NASA Admits Habitable Mars?

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posted on Feb, 16 2014 @ 05:27 PM
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Hello ATS,

earlier today I was reading about the goals of Nasa's 2020 rover mission when one phrase caught my attention as it stood out of place from the overall meaning of the rest of the article.

Here are the Mission Objectives:



A. Characterize the processes that formed and modified the geologic record within a field exploration area on Mars selected for evidence of an astrobiologically-relevant ancient environment and geologic diversity.

B. Perform the following astrobiologically-relevant investigations on the geologic materials at the landing site:
1. Determine the habitability of an ancient environment.
2. For ancient environments interpreted to have been habitable, search for materials with high biosignature preservation potential.
3. Search for potential evidence of past life using the observations regarding habitability and preservation as a guide.

C. Assemble a returnable cache of samples for possible future return to Earth.
1.Obtain samples that are scientifically selected, for which the field context is documented, that contain the most promising samples identified in Objective B and that represent the geologic diversity of the field site.
2. Ensure compliance with future needs in the areas of planetary protection and engineering so that the cache could be returned in the future if NASA chooses to do so.

D. Contribute to the preparation for human exploration of Mars by making significant progress towards filling at least one major Strategic Knowledge Gap (SKG). The highest priority SKG measurements that are synergistic with Mars 2020 science objectives and compatible with the mission concept are (in priority order):
1. Demonstration of In-Situ Resource Utilization (ISRU) technologies to enable propellant and consumable oxygen production from the Martian atmosphere for future exploration missions.
2. Characterization of atmospheric dust size and morphology to understands its effects on the operation of surface systems and human health.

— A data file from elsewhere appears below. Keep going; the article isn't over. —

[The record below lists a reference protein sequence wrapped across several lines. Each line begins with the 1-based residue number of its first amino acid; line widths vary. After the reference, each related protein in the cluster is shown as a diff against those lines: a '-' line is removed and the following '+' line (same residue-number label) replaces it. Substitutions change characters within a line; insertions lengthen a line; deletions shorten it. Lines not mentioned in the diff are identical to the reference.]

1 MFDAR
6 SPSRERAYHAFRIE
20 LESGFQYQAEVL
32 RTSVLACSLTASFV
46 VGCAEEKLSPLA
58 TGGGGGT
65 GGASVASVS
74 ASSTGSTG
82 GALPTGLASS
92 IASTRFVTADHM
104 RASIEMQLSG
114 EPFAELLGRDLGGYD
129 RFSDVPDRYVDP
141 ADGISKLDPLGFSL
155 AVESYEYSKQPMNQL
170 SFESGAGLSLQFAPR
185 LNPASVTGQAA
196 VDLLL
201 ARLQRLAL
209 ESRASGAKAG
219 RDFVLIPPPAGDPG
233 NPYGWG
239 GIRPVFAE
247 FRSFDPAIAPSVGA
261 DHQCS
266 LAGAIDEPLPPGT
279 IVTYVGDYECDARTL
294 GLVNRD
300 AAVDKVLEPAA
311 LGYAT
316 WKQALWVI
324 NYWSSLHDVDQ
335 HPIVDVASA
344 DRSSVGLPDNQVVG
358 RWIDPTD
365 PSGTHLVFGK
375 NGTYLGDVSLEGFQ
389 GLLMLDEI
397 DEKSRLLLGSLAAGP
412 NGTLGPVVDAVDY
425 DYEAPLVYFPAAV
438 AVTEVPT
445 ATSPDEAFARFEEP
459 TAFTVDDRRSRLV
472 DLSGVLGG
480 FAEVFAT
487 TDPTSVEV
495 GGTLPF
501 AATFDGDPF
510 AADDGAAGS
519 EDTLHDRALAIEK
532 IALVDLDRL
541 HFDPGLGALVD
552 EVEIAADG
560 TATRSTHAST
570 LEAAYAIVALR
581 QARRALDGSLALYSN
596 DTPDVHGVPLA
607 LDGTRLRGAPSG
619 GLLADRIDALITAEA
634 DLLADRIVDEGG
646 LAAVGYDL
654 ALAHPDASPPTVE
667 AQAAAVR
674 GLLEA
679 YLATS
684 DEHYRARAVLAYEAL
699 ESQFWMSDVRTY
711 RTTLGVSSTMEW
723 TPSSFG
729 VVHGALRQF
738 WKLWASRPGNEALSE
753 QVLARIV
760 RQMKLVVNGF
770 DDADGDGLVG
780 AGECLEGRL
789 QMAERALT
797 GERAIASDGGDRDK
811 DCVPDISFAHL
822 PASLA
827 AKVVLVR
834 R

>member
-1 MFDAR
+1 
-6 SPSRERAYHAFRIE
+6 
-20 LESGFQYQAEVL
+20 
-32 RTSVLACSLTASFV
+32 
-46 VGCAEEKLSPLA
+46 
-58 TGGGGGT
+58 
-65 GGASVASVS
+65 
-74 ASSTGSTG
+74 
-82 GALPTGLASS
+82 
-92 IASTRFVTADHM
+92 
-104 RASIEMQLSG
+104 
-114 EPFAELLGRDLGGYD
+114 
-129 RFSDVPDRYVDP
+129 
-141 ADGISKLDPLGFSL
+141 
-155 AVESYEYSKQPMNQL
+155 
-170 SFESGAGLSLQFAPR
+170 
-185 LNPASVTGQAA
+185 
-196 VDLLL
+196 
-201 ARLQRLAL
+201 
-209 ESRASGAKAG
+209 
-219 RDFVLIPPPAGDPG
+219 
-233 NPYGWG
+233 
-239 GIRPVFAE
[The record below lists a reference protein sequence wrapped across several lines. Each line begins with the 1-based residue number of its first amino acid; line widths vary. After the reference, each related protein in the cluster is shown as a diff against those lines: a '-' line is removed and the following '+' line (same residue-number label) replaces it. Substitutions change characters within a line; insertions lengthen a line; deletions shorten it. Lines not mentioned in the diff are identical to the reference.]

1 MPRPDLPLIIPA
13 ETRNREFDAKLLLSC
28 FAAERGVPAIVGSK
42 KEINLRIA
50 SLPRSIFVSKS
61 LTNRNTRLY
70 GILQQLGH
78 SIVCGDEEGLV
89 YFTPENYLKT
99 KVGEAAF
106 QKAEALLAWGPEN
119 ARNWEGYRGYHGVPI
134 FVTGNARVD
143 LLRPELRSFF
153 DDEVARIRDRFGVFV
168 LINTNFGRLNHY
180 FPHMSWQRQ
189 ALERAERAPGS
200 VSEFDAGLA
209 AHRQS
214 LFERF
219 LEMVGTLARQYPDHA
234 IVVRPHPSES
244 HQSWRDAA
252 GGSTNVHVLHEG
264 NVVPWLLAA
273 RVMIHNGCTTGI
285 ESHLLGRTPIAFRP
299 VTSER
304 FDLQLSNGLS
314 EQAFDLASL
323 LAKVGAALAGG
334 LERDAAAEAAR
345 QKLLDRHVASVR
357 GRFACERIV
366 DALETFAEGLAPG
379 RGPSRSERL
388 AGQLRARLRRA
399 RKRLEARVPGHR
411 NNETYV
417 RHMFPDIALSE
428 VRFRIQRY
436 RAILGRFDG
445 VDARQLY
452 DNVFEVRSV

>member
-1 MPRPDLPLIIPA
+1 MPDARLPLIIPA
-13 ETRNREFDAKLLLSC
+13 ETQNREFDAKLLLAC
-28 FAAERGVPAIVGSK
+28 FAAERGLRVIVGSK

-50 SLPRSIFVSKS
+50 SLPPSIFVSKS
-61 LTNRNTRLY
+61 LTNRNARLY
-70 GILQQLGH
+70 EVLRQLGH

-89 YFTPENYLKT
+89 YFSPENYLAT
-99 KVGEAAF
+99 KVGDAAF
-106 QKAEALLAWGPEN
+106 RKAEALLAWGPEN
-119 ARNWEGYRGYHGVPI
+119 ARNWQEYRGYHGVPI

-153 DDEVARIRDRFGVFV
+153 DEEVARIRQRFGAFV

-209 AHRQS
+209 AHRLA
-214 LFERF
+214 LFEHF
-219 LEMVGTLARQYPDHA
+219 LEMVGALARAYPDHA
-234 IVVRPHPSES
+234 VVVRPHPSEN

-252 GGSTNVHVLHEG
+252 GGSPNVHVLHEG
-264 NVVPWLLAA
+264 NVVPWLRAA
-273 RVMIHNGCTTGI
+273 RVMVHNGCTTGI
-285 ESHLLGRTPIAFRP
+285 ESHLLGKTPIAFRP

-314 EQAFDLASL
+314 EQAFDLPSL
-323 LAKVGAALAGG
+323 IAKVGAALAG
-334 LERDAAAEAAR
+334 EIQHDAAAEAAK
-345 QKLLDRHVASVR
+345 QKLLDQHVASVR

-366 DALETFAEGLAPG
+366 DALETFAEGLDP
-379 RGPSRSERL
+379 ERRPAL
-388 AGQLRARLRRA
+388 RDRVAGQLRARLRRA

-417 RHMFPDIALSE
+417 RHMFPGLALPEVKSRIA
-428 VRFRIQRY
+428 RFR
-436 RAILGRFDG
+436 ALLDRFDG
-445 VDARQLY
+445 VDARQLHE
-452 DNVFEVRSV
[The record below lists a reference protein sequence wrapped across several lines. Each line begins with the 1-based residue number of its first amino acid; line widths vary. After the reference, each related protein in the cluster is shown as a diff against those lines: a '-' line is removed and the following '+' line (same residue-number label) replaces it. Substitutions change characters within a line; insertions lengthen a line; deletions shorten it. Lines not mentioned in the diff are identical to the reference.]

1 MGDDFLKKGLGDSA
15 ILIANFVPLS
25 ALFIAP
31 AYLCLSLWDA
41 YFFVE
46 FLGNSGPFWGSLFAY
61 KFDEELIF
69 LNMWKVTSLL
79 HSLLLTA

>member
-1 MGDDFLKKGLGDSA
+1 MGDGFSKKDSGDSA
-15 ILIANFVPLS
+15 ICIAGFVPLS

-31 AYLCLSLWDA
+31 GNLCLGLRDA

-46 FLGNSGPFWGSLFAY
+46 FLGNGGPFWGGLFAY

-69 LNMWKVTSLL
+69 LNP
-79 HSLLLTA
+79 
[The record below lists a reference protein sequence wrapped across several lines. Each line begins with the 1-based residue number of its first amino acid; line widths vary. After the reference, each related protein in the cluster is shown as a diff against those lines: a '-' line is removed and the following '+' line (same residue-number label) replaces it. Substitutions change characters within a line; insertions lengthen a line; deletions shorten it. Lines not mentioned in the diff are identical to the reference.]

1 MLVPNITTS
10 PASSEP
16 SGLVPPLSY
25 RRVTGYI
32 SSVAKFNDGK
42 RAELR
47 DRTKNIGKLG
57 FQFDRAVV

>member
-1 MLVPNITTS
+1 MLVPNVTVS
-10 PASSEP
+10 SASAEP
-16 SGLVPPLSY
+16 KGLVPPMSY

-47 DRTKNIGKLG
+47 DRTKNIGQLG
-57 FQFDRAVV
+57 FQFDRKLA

3. Surface weather measurements to validate global atmospheric models

Cool, it's almost they're telling us there WAS life there. Well almost.


Then there's the above mentioned interesting phrase (emphasis mine):


The Mars 2020 rover mission will explore the geology of a once habitable site

Mars was a habitable place, without a doubt ^^^



And to add more confusion:

"The Mars 2020 mission concept does not presume that life ever existed on Mars," said Jack Mustard, chairman of the Science Definition Team and a professor at the Geological Sciences at Brown University in Providence, R.I.



So ATS, what is it, slip, leak, internal miscommunication, ground preparation or something else maybe?


Sources:
Linky #1
Linky #2
edit on 16-2-2014 by zilebeliveunknown because: (no reason given)




posted on Feb, 16 2014 @ 05:31 PM
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Err, umm, havent the space exp community been talking about the possibility of terraforming Mars into a 2nd earth for decades now?

I can remember that far back that all they need to do is start a chain reaction which injects CO2 into the atmosphere with bioload and plants to recycle that back into oxygen and presto, humanity's original home would be restored!

The view of Earth from Mars is quite enticing. I almost can't blame them for ruining their planet to relocate to Earth 100s millenia ago!



posted on Feb, 16 2014 @ 05:48 PM
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reply to post by zilebeliveunknown
 


I see no contradiction or "admission" (what a strange term to use here). Mars was hypothetically habitable in the past, and the rover will look for evidence of past habitability and, with any luck, signs of past life. These particulars of the mission were anounced a while ago, so nothing new here.

This new rover is the next step after Curiosity, which has also been investigating possible habitability of ancient Mars.

Note - habitability doesn't automatically imply there was life there.



posted on Feb, 16 2014 @ 06:04 PM
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reply to post by wildespace
 

I can somewhat see your point.